anonymous
  • anonymous
Find the volume of the solid by rotating the region about y=4 y=secx and y=0 on the interval [0, π/3]
Mathematics
  • Stacey Warren - Expert brainly.com
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SOLVED
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chestercat
  • chestercat
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anonymous
  • anonymous
This one requires some work. Bear with me a little. Have you sketched all the lines and curves on the coordinate plane?
anonymous
  • anonymous
well I graphed 1/cos and 0
anonymous
  • anonymous
Well, you should sketch the region between y = sec x and y = 0 and x = 0 and x = pi/3. If you put y = 4 on your graph. It should make sense. I'll draw something really quickly here.

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anonymous
  • anonymous
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anonymous
  • anonymous
From this, you want to realize that for an arbitrary "slab" you are going to have 4 - sec x in between y = 4 and the y = sec x that you DON'T want to count in your volume.
anonymous
  • anonymous
And a slab between y = 0 and y = 4 represents the whole thing. We need to find an area of the associated washer.
anonymous
  • anonymous
Ok I follow so far
anonymous
  • anonymous
We want to find the area of the green.
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anonymous
  • anonymous
This gives us the area of our arbitrary "slab"... The area of the green is \[A(x)=\pi *4^2-\pi (4 - \sec x)^2\]
anonymous
  • anonymous
If we simplify this, then A(x) = pi * (-8sec(x) + sec^2(x)). Then, there should be a volume formula in your textbook with \[V=\int\limits_{a}^{b}A(x)dx \] where A(x) is the area of our arbitrary "slab". We want from x = 0 to x = pi/3. Knowing A(x), it all comes down to an integral.
anonymous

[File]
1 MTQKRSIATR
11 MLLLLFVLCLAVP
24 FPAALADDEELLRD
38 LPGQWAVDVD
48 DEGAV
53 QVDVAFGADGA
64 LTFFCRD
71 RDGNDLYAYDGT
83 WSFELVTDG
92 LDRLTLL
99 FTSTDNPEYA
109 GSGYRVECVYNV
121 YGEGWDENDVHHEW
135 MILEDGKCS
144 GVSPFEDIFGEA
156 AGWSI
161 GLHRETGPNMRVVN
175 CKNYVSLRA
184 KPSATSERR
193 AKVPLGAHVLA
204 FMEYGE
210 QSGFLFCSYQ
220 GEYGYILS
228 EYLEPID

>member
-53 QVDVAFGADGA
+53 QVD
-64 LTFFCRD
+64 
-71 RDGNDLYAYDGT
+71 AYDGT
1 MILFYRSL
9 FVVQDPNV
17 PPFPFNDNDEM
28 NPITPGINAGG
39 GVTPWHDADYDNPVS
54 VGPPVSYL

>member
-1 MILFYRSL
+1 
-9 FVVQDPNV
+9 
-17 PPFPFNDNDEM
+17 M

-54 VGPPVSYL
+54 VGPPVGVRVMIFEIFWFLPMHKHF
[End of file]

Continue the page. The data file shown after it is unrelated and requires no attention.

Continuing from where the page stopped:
• anonymous
\[V=\int\limits_{0}^{\pi/3}(-8\sec x+\sec^2 x)dx\] This integral is mildly tough. Do you think you can handle it or do you want me to do it?
anonymous
  • anonymous
Forgot a pi.
anonymous
  • anonymous
I know how to integrate mostly, but I'm really bad at doing it with trig stuff. Would you mind showing me? Sorry for the trouble :( And thank you so much for your help!! :)
anonymous
  • anonymous
Okay. Here's the integral\[\int\limits_{0}^{\pi/3}\pi(-8\sec x+\sec^2 x)dx\] You can pull out some constants and split the integral to get \[-8\pi \int\limits_{0}^{\pi/3}\sec xdx+\int\limits_{0}^{\pi/3}\sec^2 xdx\]
anonymous
  • anonymous
The integral on the right is pretty easy. The one on the left is a bit tougher.
anonymous
  • anonymous
\[-8\pi \int\limits_{0}^{\pi/3}\sec xdx=-8\pi \int\limits_{0}^{\pi/3}[\sec x(\sec x+ \tan x)]/(\sec x + \tan x)dx\]
anonymous
  • anonymous
You see what I did there? I just multiplied by "1". Let u = secx + tanx, and du = secxtanx + sec^2(x), which is what is in the numerator. We get\[-8\pi \int\limits_{u(0)}^{u(\pi/3)}(1/u)du\]
anonymous
  • anonymous
Then, we get \[-8\pi \ln|\sec x + \tan x| + C\] as the antiderivative for the "left" part. Evaluated from x = 0 to x = pi/3, this quantity is \[-8\pi \ln(2+\sqrt{3})\]
anonymous
  • anonymous
You still with me here?
anonymous
  • anonymous
Yes I'm still here :)
anonymous
  • anonymous
All right, so we need to find the "right" part, i.e. \[\int\limits_{0}^{\pi/3}\sec^2 xdx\]. But this one is much easier because the antiderivative is tanx + C. Evaluated, we get \[\sqrt{3}\]. Add this to the other result and we get the "final" answer.
anonymous
  • anonymous
Hold up. I realize I've made a mistake. I had my signs flipped the wrong way. So, take the volume as \[-(\sqrt{3}-8\pi \ln(2 + \sqrt{3}))=8\pi \ln(2 + \sqrt{3})-\sqrt{3}\]
anonymous
  • anonymous
so the answer is 8πln(2+√3)−√3?
anonymous
  • anonymous
Yep
anonymous
  • anonymous
Wait, I forgot the pi again.
anonymous
  • anonymous
Thank you so much for your help!!! I really appreciate it!
anonymous
  • anonymous
There needs to be a pi in front of the square root of three after the minus sign. I sincerely apologize for the confusion, as I lose track having to write all these equations online: \[8\pi \ln(2+\sqrt{3})-\pi \sqrt{3}\]
anonymous
  • anonymous
THANK YOU!!! :)

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